Trending: Judicial Qualifications Commission Feeds Mediocrity to Florida Supreme Court—Circuit Judge Fulford Claiming Disability Only After JQC Investigation/Filing of Violations

Tallahassee, FL–News outlets around the world are reporting that within the four years of Rick Scott’s current governorship, Florida has executed 22 death row inmates–noting that 22 executions is the highest number of inmates to be executed under any previous Florida governor.

In a recent interview with the Marshall Project, President Obama calls the Death Penalty, “Deeply Troubling.” Thankfully, President Obama has a high volume of bipartisan support in his fight against Criminal Justice Reform.

HuffPost Politics reporter Elise Foley headline reads, “Hillary Clinton Says She’ll End Private Prisons, Stop Accepting Their Money,” the byline reads, “Her campaign says she wants to end the era of mass incarceration.”

In 2014, George C. Zoley, Chief Executive Officer of the GEO Group, Inc., hosted a $10,000-a-plate fundraiser at his home in Boca Raton, Florida. The event was headlined by Governor Rick Scott. GEO Group, Inc. is the world’s leading private prison firm—its headquarters is located in Boca Raton, Florida.

Referring to private run prisons, in an article entitled, “The ‘cannibalizing’ of Florida’s prison system,” posted by Mary Ellen Klas with the Miami Herald, under the section ‘Privatization,’ within the article, in part, states, “Unlike the state-run prisons, the contracts with the private companies guarantee them a 90 percent occupancy rate, pay them per inmate, per day, and allow them to charge more for extra services and programs.”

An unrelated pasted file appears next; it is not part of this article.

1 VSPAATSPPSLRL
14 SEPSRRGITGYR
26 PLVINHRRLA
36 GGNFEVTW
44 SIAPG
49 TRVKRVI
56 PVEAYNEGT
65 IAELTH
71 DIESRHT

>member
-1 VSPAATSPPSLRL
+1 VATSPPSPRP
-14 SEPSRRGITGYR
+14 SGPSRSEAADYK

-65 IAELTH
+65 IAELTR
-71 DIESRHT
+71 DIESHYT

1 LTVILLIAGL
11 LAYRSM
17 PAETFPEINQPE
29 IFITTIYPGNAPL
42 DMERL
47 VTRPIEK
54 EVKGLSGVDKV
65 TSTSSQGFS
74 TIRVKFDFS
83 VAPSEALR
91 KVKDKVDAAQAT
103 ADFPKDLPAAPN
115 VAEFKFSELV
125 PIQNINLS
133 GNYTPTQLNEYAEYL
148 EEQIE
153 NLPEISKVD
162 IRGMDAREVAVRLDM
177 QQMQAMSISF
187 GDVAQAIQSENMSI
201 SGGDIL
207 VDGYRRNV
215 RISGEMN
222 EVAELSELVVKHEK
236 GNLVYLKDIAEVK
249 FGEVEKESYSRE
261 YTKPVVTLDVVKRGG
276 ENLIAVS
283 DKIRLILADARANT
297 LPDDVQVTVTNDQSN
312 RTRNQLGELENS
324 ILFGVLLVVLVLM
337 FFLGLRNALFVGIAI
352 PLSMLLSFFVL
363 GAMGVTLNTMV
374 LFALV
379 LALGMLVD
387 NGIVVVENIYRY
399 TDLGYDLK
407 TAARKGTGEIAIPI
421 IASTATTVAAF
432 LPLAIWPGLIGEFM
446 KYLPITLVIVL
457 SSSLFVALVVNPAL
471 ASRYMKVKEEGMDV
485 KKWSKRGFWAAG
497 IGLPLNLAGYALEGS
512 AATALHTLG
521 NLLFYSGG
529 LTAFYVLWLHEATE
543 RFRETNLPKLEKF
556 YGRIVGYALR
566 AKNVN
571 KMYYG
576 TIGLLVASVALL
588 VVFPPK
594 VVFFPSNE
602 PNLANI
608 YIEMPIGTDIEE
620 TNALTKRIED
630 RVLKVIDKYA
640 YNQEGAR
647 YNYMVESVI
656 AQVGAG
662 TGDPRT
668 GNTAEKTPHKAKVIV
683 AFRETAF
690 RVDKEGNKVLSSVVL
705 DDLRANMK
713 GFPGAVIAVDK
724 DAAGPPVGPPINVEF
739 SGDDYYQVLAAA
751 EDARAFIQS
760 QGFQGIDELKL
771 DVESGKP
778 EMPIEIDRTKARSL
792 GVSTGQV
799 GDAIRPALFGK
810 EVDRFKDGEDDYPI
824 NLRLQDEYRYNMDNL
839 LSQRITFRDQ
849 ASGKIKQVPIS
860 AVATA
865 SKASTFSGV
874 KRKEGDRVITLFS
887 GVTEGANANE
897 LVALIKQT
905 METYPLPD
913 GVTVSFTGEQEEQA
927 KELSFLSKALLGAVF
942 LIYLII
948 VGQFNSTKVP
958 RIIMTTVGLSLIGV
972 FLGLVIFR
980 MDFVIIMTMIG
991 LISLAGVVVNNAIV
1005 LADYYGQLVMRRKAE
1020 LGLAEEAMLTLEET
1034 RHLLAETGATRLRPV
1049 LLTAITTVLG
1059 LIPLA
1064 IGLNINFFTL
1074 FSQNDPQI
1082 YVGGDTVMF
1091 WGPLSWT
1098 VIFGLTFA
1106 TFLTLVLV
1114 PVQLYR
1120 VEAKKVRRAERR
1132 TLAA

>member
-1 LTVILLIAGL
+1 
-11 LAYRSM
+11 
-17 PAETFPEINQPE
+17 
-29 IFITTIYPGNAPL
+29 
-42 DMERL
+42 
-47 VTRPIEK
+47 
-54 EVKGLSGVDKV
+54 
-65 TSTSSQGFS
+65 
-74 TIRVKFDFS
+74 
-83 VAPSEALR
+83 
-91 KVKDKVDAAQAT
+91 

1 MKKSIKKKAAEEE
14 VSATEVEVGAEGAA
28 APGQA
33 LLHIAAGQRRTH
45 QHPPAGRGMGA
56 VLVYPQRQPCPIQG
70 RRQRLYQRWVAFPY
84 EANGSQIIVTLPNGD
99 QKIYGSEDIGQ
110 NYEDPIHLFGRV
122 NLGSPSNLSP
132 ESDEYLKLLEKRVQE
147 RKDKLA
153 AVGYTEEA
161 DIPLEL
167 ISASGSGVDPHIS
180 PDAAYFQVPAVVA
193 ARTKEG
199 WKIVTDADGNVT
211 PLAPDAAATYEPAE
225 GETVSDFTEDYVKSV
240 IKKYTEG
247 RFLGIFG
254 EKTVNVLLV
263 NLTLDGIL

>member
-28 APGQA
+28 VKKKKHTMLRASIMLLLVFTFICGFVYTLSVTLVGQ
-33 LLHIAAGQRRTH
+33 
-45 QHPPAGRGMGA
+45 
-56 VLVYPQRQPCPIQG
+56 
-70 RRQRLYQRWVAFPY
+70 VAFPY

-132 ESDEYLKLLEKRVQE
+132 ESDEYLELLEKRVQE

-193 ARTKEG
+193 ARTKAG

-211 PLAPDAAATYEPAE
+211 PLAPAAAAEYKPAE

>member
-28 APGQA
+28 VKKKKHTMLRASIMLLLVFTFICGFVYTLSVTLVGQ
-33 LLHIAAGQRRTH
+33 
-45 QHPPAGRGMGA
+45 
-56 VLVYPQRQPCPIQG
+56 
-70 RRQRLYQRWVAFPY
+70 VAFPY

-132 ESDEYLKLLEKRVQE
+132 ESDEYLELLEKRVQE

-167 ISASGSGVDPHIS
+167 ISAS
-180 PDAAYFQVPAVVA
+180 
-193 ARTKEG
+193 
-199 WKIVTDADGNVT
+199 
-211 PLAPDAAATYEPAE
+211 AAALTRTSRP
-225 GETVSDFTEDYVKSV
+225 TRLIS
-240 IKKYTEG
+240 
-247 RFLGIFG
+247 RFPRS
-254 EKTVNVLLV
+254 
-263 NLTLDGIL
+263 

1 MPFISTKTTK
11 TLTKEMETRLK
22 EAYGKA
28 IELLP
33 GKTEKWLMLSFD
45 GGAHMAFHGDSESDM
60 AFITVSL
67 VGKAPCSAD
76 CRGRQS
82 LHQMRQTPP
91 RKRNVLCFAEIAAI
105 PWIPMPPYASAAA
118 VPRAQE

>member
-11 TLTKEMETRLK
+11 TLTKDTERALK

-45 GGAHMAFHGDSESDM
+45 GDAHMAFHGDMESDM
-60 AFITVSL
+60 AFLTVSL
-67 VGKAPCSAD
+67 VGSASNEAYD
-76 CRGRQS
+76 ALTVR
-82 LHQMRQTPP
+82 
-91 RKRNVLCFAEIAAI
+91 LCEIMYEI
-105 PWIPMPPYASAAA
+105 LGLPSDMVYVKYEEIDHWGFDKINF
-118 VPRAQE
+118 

The Fifth Amendment of the United States Constitution provides due process of the law. The Florida’s Judicial Qualifications Commission website states, “Florida Judicial Qualifications Commission is an independent agency created by the Florida Constitution solely to investigate alleged misconduct by Florida state judges. It is not a part of the Florida Supreme Court or the state courts and operates under rules it establishes for itself.”  There are fifteen members on the JQC panel—five of the members are chosen by Governor Rick Scott. The five members chosen by Governor Rick Scott are non-lawyers and are registered voters. While the JQC is described as being “independent” and “not a part of the Florida Supreme Court,” after the investigation of a judge(s), it is the JQC who files its findings and recommendation for any discipline with the Supreme Court.”

One of the recommendations created by the JQC is “Involuntary Retirement.”  As stated on the JQC website under “‘What is Involuntary Retirement?’ The JQC can recommend that a judge be involuntarily retired due to serious illness that interferes with the ability to perform the duties of office. In these cases, the judge is not being accused of misconduct. Filings in these cases may be confidential under a state law protecting medical records of state employees.”